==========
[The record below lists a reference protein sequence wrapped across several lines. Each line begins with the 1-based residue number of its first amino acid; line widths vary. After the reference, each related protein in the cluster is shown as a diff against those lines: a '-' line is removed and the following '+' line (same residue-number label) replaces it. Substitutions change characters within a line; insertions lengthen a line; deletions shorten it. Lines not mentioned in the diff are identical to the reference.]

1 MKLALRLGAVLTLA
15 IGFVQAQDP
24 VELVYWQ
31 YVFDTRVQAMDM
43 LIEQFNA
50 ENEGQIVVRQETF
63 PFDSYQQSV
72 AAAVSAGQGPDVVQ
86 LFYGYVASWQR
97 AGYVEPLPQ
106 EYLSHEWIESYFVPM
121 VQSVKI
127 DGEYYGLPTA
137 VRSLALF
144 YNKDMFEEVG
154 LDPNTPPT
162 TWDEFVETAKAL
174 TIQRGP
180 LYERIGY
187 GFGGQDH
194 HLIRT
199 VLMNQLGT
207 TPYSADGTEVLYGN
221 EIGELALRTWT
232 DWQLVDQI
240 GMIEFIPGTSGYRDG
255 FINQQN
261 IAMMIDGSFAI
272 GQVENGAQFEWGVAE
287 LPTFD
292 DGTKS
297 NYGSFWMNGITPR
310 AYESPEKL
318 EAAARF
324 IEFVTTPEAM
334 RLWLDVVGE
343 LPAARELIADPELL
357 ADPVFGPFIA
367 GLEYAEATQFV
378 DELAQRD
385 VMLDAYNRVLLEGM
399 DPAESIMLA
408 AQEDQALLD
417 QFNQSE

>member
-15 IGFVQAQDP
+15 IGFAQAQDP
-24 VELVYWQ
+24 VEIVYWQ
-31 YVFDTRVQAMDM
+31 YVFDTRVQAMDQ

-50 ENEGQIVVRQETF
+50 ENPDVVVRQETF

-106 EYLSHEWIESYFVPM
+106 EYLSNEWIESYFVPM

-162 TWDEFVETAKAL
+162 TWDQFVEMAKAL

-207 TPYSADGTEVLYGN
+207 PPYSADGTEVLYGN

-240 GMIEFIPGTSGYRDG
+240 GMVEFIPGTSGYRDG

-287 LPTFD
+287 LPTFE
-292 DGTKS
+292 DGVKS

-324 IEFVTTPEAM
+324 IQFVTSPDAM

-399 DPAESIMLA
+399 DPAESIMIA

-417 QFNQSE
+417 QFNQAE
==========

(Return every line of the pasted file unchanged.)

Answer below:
[The record below lists a reference protein sequence wrapped across several lines. Each line begins with the 1-based residue number of its first amino acid; line widths vary. After the reference, each related protein in the cluster is shown as a diff against those lines: a '-' line is removed and the following '+' line (same residue-number label) replaces it. Substitutions change characters within a line; insertions lengthen a line; deletions shorten it. Lines not mentioned in the diff are identical to the reference.]

1 MKLALRLGAVLTLA
15 IGFVQAQDP
24 VELVYWQ
31 YVFDTRVQAMDM
43 LIEQFNA
50 ENEGQIVVRQETF
63 PFDSYQQSV
72 AAAVSAGQGPDVVQ
86 LFYGYVASWQR
97 AGYVEPLPQ
106 EYLSHEWIESYFVPM
121 VQSVKI
127 DGEYYGLPTA
137 VRSLALF
144 YNKDMFEEVG
154 LDPNTPPT
162 TWDEFVETAKAL
174 TIQRGP
180 LYERIGY
187 GFGGQDH
194 HLIRT
199 VLMNQLGT
207 TPYSADGTEVLYGN
221 EIGELALRTWT
232 DWQLVDQI
240 GMIEFIPGTSGYRDG
255 FINQQN
261 IAMMIDGSFAI
272 GQVENGAQFEWGVAE
287 LPTFD
292 DGTKS
297 NYGSFWMNGITPR
310 AYESPEKL
318 EAAARF
324 IEFVTTPEAM
334 RLWLDVVGE
343 LPAARELIADPELL
357 ADPVFGPFIA
367 GLEYAEATQFV
378 DELAQRD
385 VMLDAYNRVLLEGM
399 DPAESIMLA
408 AQEDQALLD
417 QFNQSE

>member
-15 IGFVQAQDP
+15 IGFAQAQDP
-24 VELVYWQ
+24 VEIVYWQ
-31 YVFDTRVQAMDM
+31 YVFDTRVQAMDQ

-50 ENEGQIVVRQETF
+50 ENPDVVVRQETF

-106 EYLSHEWIESYFVPM
+106 EYLSNEWIESYFVPM

-162 TWDEFVETAKAL
+162 TWDQFVEMAKAL

-207 TPYSADGTEVLYGN
+207 PPYSADGTEVLYGN

-240 GMIEFIPGTSGYRDG
+240 GMVEFIPGTSGYRDG

-287 LPTFD
+287 LPTFE
-292 DGTKS
+292 DGVKS

-324 IEFVTTPEAM
+324 IQFVTSPDAM

-399 DPAESIMLA
+399 DPAESIMIA

-417 QFNQSE
+417 QFNQAE